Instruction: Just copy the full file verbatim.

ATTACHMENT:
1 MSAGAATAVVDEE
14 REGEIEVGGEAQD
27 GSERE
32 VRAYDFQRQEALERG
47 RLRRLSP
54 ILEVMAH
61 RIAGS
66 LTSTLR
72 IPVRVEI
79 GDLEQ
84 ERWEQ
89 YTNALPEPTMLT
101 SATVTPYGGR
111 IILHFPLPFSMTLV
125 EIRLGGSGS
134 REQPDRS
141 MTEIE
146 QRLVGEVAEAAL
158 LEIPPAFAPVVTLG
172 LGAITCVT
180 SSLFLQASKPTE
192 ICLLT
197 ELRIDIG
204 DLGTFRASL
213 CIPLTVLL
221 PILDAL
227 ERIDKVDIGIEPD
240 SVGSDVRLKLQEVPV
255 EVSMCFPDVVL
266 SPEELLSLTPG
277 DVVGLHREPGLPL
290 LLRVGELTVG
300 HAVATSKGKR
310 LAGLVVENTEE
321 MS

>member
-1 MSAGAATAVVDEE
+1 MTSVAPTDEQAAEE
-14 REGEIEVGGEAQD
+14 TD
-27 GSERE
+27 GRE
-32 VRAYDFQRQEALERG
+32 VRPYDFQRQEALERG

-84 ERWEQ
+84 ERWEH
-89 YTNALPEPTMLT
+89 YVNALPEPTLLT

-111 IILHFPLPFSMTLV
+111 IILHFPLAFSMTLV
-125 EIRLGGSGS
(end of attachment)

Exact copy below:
1 MSAGAATAVVDEE
14 REGEIEVGGEAQD
27 GSERE
32 VRAYDFQRQEALERG
47 RLRRLSP
54 ILEVMAH
61 RIAGS
66 LTSTLR
72 IPVRVEI
79 GDLEQ
84 ERWEQ
89 YTNALPEPTMLT
101 SATVTPYGGR
111 IILHFPLPFSMTLV
125 EIRLGGSGS
134 REQPDRS
141 MTEIE
146 QRLVGEVAEAAL
158 LEIPPAFAPVVTLG
172 LGAITCVT
180 SSLFLQASKPTE
192 ICLLT
197 ELRIDIG
204 DLGTFRASL
213 CIPLTVLL
221 PILDAL
227 ERIDKVDIGIEPD
240 SVGSDVRLKLQEVPV
255 EVSMCFPDVVL
266 SPEELLSLTPG
277 DVVGLHREPGLPL
290 LLRVGELTVG
300 HAVATSKGKR
310 LAGLVVENTEE
321 MS

>member
-1 MSAGAATAVVDEE
+1 MTSVAPTDEQAAEE
-14 REGEIEVGGEAQD
+14 TD
-27 GSERE
+27 GRE
-32 VRAYDFQRQEALERG
+32 VRPYDFQRQEALERG

-84 ERWEQ
+84 ERWEH
-89 YTNALPEPTMLT
+89 YVNALPEPTLLT

-111 IILHFPLPFSMTLV
+111 IILHFPLAFSMTLV
-125 EIRLGGSGS